Foundering is a condition that affects the hooves of horses and other equine animals. It occurs when the laminae, which is a network of delicate fibers that attach the coffin bone to the hoof wall, become inflamed and damaged. The result is an increased amount of pressure on the coffin bone, which can cause severe pain, lameness, and potentially long-term damage if not treated properly.
What Causes Foundering?
The exact causes of foundering are not fully understood, however, there are several factors known to increase the risk of a horse developing this condition. These include:
- Genetics – Horses with certain genetic predispositions may be more likely to develop foundering than others.
- Nutritional Imbalances – Feeding a horse an unbalanced diet, or one that contains too much grain and not enough roughage, can increase the risk of foundering.
- Excessive Work – Horses that are worked too hard or too often can be at an increased risk of foundering.
- Lameness – Horses that have existing lameness issues are more likely to develop foundering.
- Hoof Confirmation – Horses with certain hoof conformations, such as those with long toes, are more likely to develop foundering.
Signs and Symptoms of Foundering
Foundering can be difficult to detect, however, there are several common signs and symptoms that can indicate that a horse may have the condition. These include:
- Lameness – Horses with foundering will often exhibit signs of lameness, such as difficulty walking, an uneven gait, or an unwillingness to move.
- Pain – Foundered horses may exhibit signs of pain when their hooves are touched or manipulated.
- Hoof Changes – The hooves of horses with foundering will often appear misshapen, thickened, and/or discolored.
- Poor Appetite – Horses with foundering may have a reduced appetite, which can lead to a decrease in weight.
- Fever – Foundered horses may develop a fever, which is a sign of inflammation.
In order to accurately diagnose foundering, a veterinarian will need to perform a physical examination of the horse and collect a detailed medical history. The veterinarian will also likely take x-rays to assess the condition of the hooves and look for any signs of abnormality. If foundering is suspected, the veterinarian may also collect blood samples to check for any underlying health issues that may be contributing to the condition.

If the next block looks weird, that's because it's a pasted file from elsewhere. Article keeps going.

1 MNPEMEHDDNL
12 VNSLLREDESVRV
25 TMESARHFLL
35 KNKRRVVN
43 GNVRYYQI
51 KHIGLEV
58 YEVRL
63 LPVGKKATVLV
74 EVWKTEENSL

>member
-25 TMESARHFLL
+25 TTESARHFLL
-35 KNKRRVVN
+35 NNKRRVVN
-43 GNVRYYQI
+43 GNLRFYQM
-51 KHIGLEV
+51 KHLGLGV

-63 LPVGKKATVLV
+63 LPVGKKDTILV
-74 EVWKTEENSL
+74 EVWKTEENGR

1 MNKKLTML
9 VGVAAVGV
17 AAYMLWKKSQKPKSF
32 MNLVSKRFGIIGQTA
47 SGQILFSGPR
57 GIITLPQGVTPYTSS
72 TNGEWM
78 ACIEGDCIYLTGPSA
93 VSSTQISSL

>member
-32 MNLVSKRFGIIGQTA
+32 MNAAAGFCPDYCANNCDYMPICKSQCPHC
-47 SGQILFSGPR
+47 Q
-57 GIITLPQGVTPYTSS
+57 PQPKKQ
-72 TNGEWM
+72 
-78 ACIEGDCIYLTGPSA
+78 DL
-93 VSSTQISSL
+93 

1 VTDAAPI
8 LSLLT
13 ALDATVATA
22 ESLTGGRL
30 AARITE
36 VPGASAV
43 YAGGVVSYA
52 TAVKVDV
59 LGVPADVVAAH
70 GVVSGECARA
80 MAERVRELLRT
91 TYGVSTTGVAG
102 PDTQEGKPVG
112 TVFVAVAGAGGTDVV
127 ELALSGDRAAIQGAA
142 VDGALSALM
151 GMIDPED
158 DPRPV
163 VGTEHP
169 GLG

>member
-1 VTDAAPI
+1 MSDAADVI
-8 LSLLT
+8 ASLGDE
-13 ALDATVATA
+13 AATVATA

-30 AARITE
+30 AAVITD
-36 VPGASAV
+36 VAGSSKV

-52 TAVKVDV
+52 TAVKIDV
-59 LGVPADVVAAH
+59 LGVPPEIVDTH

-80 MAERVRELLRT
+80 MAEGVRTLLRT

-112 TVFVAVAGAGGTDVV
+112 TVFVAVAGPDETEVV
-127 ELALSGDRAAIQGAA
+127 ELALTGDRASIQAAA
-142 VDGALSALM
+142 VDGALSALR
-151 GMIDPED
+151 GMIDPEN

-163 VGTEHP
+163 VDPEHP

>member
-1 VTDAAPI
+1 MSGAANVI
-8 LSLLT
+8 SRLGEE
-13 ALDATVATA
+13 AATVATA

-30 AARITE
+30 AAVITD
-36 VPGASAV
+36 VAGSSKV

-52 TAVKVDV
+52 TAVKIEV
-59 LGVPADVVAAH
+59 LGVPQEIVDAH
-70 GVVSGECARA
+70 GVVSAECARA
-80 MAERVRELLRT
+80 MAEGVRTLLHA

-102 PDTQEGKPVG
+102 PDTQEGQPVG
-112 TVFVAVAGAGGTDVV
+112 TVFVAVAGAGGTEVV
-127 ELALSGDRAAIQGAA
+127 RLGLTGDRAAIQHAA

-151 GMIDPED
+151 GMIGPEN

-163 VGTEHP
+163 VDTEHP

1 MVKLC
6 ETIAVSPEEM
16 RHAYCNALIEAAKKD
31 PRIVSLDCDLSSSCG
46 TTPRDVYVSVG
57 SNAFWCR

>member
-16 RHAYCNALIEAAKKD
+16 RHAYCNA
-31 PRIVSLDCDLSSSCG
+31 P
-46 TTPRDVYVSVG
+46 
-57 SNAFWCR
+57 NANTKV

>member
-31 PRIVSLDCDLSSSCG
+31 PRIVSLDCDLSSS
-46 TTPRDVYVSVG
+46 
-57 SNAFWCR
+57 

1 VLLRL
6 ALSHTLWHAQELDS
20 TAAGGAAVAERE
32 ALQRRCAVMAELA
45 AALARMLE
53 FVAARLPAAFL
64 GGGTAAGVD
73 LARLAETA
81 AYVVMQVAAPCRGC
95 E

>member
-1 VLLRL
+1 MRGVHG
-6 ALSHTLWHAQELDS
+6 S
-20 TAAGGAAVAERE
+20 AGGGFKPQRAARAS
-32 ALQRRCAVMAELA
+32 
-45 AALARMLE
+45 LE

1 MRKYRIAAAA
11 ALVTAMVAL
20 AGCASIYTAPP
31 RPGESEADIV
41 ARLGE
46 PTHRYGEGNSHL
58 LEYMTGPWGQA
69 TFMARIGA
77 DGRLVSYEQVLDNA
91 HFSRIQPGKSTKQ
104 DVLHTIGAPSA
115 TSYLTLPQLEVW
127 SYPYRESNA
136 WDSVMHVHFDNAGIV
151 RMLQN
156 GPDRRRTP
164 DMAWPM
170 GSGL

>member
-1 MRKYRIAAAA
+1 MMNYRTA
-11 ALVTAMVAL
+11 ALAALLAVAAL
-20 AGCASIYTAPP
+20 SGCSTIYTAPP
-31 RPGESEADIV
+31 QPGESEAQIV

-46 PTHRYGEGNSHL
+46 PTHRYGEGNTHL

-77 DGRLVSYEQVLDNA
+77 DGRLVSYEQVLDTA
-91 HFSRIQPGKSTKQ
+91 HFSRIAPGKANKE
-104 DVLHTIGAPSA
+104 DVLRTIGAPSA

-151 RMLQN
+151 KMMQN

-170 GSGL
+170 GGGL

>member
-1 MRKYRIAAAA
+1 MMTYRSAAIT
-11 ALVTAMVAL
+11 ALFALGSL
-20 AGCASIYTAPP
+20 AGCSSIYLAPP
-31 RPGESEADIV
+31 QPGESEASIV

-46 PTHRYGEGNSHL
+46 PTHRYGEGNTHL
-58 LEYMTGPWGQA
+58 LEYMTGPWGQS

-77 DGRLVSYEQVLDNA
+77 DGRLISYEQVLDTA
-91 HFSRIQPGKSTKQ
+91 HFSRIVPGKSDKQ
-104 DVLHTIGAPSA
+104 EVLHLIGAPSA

The treatment of foundering will depend on the severity of the condition and the underlying cause. It is important to note that foundering can be a serious, long-term condition and requires ongoing management. Common treatments for foundering include:
- Rest – Foundered horses should be given plenty of rest to allow their hooves to heal properly.
- Medication – Anti-inflammatory medications may be prescribed to reduce inflammation and pain.
- Diet – A balanced diet is important for horses with foundering. It should be low in sugar and starches and high in fiber.
- Hoof Care – Foundered horses should have their hooves trimmed and balanced regularly to help promote healing.
- Supplements – Certain supplements, such as omega-3 fatty acids, may be beneficial for horses with foundering.
The best way to prevent foundering is to ensure that your horse is receiving proper nutrition, exercise, and hoof care. A balanced diet that is low in sugar and starches and high in fiber is important for preventing foundering. Additionally, horses should be exercised regularly, but not too strenuously. Finally, it is important to have your horse’s hooves trimmed and balanced on a regular basis to ensure they are healthy and free of any abnormalities.
When to Call the Vet
If you suspect that your horse has foundering, it is important to contact your veterinarian right away. Foundering can be a serious condition that can lead to long-term damage if left untreated. Your veterinarian will be able to perform a physical examination and take x-rays to assess the condition of your horse’s hooves. They will also be able to recommend a course of treatment to help manage the condition.
Long-Term Management of Foundering
Foundering is a long-term condition that requires ongoing management. To ensure that your horse remains healthy and comfortable, it is important to follow your veterinarian’s recommendations for treatment and management. This may include regular rest, a balanced diet, hoof care, and anti-inflammatory medications.
How to Tell if a Horse Has Been Foundered
If your horse is exhibiting any of the signs and symptoms of foundering, such as lameness, pain, hoof changes, or a reduced appetite, it is important to contact your veterinarian right away. Your veterinarian will be able to diagnose the condition and recommend a course of treatment to help manage it.
Foundering is a serious condition that can lead to long-term damage if not treated properly. It is important to be aware of the signs and symptoms of foundering so that you can take action if you suspect your horse may have the condition. If you suspect your horse has foundering, it is important to contact your veterinarian right away. They will be able to diagnose the condition and recommend a course of treatment to help manage it.